Unlike a typical book or even a short blog post, comics represent a complex mixture of culture, logic, cryptic meaning, and colloquial language, which means that getting one’s point across is the most important aspect. You are dealing with a simple phrase that is always associated with a corresponding picture and a situation. Still, translation of comics becomes quite demanding as the translator must keep things short as well and fit within a specified caption’s length. For example, if we are translating Japanese Manga, it will often include purely Japanese aspects in terms of daily life and politics since it is the part of the local culture that is quite cryptic. It means that translating comics will always require a complete understanding of the original context, literally to the letter.
- Understand The Concept of The Comic Strip. The most important is to know what the main purpose of each picture is. It is not enough to translate the bits of text because you have to work like an explainer who helps the audience see the text purely as the addition but not as the primary point. It is especially relevant in Japanese comics where the picture and the mental movement from caption to caption matter way more than text, which only briefly supports the storyline. Still, it makes it even more challenging to translate comics because one should keep the audience interested by making it clear who says what and why.
- Consider The Degree of Translation. What it basically means is the depth of interpretation. As a rule, the majority of comics that are meant for the older audience will include specific metaphors, allegories, and social aspects reflecting political, religious, and relevant social issues. It will make it relatively challenging to translate things directly. Therefore, most professional translators will seek a healthy balance between the original structure and the foreign version. Let us not forget that the length of words and phrases will always differ and may take more space, which is why it is necessary to stay in the middle by keeping things visually appealing.
- Have Your Translation Checked by The Native. Of course, every translation of a comic strip must be checked by a native speaker, which means that even if you have a certified specialist to do the translation, it is still necessary to turn to at least one more person who will check the translation. You can look translation companies here and consider various options as you aim to get an expert’s opinion in terms of accuracy and logic. The most important is to ensure that the original meaning has not been distorted or changed to represent something new.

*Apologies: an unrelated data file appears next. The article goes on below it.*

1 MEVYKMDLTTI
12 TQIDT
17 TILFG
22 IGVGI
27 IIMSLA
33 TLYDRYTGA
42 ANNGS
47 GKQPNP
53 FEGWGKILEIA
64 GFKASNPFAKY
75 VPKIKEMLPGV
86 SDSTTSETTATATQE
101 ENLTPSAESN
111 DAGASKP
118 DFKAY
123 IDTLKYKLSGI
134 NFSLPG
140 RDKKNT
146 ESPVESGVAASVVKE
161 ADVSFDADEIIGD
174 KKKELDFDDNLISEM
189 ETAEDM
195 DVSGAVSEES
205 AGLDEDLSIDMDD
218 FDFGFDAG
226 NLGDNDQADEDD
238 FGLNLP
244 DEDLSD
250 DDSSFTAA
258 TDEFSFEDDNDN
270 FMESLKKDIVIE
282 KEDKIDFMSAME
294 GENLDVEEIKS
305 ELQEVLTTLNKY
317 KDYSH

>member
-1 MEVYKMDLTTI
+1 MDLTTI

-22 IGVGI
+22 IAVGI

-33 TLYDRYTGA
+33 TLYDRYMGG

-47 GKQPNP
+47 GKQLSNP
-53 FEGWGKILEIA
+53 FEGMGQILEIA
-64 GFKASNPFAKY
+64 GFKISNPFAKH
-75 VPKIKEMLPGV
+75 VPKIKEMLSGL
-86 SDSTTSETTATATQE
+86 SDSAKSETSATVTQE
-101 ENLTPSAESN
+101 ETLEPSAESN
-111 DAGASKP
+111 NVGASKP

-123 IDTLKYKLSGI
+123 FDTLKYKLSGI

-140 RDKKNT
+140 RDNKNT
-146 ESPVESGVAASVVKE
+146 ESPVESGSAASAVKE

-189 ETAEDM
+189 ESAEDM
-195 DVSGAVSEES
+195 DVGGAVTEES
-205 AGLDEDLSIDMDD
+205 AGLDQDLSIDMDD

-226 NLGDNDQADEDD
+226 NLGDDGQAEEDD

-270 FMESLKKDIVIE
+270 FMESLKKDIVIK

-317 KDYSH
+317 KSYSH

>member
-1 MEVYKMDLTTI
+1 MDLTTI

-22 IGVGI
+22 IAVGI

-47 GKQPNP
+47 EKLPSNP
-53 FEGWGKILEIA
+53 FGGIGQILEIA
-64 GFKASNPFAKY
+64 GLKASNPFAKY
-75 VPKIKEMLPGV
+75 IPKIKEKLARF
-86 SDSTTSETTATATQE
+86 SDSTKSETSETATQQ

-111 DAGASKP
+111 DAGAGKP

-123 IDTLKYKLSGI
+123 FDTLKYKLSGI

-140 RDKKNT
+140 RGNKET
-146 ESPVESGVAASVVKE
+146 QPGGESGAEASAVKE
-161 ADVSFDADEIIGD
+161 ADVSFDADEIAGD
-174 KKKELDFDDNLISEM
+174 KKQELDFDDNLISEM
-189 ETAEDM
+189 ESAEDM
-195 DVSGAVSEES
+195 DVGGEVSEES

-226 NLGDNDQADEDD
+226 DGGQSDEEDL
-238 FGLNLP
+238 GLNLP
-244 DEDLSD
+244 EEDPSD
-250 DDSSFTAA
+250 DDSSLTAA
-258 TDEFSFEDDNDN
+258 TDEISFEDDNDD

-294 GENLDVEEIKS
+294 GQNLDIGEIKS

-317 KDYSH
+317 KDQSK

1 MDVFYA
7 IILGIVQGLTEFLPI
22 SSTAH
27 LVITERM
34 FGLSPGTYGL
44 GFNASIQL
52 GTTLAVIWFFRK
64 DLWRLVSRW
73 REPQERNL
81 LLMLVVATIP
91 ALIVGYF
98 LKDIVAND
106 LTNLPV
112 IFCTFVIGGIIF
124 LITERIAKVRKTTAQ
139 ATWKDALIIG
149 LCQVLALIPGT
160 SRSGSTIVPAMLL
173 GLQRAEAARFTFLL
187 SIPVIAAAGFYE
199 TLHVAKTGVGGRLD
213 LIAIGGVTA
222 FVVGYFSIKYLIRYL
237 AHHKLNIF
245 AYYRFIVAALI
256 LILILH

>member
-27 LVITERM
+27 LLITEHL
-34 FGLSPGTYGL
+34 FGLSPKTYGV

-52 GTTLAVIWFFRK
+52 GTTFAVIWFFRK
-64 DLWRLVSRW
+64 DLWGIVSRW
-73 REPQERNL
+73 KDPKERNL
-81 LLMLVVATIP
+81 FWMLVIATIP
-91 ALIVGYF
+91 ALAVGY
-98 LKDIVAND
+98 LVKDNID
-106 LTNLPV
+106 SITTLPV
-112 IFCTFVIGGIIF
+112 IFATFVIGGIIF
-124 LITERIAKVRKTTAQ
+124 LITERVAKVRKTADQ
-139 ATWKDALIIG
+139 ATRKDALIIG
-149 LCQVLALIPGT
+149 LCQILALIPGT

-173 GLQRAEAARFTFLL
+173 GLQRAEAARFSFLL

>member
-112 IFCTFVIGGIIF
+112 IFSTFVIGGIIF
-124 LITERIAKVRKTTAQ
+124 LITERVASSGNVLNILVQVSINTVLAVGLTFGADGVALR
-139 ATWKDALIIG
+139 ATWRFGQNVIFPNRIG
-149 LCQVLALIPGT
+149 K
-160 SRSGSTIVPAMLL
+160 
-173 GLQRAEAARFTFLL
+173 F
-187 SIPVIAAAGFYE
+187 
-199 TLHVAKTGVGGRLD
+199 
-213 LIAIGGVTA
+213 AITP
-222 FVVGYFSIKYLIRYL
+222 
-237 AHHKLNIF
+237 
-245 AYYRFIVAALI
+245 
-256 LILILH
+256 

- Consider Various Cultural Aspects. Comics belong to the most “cultural” aspect of visual expression where the text and pictures are cleverly combined to send a precise message. Starting out as the political agenda, the art of comic books has captured the local cultures and traditions worldwide. This fact makes it so appealing to both young and old. Even if you are dealing with Donald Duck, you will see that professional translators have changed certain aspects. They considered the local culture or even added more pictures to let Kalle Anka (Swedish version) participate in the Swedish holiday celebration. While it is not always the case, translation of comics will often include such adjustments.
- Balance Between Graphics And Text. Another aspect of translation that is related to comics is finding the right balance between text and graphics. The trick is to include enough text to explain the picture. While there may be a dialogue that has an intermediate complexity, the translator should consider the importance of each line for the capture. Sometimes it may be necessary to combine additional text at the bottom of the picture to explain a part of the dialogue or the events taking place. This way a translator can add more text (even if it is not present in the original version!) without making the picture look awkward in the upper caption.
- Proofread And Edit Things Twice. The most challenging part is getting things checked as you complete the translation of the comics. The secret trick is to proofread each page at least once before you start with the final editing. The text must be logical and have the same style to keep things dynamic and inspiring. Ask at least two people (native speakers) to proofread the translation. Alternatively, the comics are checked by having one person read the strips aloud while letting the native speaker analyze the translated version. While it takes time and requires even more attention, it always pays off.
Direct Translation Versus Total Adjustment
It is one thing when we are translating the world-famous comics dealing with Spiderman or the Donald Duck. Yet, things become quite different when one has to work with the purely local comics understood only by certain country’s locals. Taking the popular Dutch comic newspaper strip called Sigmund, as an example, will require additional skills and knowledge of the local Dutch life since many things described in captions will not make much sense to the foreigners. There are two options one can consider: either to translate things directly, which is not always the best option or create a special version by adjusting things to the country’s culture and specifics. In a certain sense, it often means creating something new, which may appear beneficial since the readers will be able to relate. It is especially important if we are turning to the younger audience where the text may include specific expressions to let the young readers discover new words.